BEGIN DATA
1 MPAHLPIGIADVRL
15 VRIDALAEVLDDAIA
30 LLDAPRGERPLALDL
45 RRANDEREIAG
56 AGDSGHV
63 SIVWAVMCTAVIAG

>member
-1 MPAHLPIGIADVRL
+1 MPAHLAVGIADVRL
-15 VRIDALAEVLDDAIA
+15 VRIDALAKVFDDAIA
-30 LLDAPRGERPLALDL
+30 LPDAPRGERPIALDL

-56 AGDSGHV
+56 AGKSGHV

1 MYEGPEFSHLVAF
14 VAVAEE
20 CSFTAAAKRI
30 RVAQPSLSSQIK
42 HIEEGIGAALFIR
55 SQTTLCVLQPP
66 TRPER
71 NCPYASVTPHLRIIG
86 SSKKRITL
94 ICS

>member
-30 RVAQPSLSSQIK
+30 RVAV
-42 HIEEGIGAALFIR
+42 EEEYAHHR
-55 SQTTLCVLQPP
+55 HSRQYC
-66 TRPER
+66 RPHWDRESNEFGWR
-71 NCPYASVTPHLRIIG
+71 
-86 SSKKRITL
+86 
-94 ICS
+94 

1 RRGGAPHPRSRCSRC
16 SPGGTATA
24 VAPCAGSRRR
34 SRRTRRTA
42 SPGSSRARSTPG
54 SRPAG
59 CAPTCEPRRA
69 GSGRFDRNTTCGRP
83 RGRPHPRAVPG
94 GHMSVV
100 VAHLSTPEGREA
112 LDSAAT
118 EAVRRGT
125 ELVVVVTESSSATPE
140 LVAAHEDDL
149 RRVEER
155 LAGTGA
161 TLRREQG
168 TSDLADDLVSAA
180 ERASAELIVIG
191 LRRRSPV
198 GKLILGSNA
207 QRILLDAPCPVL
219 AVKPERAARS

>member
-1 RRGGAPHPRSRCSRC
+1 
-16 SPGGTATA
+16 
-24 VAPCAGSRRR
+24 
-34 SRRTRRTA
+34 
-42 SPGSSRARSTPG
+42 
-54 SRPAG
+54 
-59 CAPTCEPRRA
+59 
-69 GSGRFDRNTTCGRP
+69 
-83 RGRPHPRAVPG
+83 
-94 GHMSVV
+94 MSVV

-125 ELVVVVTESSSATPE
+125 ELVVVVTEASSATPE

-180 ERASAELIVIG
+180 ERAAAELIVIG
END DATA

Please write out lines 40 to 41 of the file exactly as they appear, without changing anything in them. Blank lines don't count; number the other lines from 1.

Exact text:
+94 

1 RRGGAPHPRSRCSRC